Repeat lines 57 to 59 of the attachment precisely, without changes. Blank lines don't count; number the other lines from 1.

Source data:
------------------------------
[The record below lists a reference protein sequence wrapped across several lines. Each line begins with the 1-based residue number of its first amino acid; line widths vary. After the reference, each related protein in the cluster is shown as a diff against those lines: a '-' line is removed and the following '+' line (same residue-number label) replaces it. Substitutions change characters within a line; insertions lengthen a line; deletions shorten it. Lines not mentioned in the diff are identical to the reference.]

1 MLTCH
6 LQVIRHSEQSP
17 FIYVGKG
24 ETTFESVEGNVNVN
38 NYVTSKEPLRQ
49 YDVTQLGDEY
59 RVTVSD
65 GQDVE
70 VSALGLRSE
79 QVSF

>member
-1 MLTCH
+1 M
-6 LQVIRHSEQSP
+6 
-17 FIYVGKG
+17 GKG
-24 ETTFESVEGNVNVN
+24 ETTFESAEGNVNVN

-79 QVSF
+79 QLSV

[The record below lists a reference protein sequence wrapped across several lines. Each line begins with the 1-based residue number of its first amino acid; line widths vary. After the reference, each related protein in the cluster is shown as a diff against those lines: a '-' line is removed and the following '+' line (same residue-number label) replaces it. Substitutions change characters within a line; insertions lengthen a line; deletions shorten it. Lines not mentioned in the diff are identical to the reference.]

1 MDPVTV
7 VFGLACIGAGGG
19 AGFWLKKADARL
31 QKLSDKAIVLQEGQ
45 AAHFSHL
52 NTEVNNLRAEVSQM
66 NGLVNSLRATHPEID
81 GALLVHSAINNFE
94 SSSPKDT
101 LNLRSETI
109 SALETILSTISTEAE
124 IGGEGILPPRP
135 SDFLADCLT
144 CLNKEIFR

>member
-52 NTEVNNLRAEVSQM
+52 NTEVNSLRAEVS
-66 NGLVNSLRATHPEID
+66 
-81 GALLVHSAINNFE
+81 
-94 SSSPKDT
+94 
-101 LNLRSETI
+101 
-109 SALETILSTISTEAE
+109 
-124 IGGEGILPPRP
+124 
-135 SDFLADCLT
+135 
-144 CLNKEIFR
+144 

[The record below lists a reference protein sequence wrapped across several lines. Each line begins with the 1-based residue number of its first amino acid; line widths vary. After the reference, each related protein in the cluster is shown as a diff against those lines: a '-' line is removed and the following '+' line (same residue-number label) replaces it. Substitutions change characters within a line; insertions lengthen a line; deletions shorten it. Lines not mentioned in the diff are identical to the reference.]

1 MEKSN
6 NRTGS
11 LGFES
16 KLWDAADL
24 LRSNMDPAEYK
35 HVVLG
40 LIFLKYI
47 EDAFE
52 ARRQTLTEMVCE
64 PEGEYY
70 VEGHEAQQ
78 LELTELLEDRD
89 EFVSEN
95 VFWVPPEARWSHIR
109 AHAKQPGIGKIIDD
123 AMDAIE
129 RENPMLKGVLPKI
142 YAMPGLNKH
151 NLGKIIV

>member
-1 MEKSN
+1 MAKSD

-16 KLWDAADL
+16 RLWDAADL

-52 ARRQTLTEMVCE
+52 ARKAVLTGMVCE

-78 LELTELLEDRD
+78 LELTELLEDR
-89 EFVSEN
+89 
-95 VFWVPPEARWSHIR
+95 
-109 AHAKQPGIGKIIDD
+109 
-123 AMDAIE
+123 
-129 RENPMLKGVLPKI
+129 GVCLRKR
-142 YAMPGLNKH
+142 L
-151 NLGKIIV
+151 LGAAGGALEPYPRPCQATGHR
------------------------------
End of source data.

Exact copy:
[The record below lists a reference protein sequence wrapped across several lines. Each line begins with the 1-based residue number of its first amino acid; line widths vary. After the reference, each related protein in the cluster is shown as a diff against those lines: a '-' line is removed and the following '+' line (same residue-number label) replaces it. Substitutions change characters within a line; insertions lengthen a line; deletions shorten it. Lines not mentioned in the diff are identical to the reference.]

1 MEKSN
6 NRTGS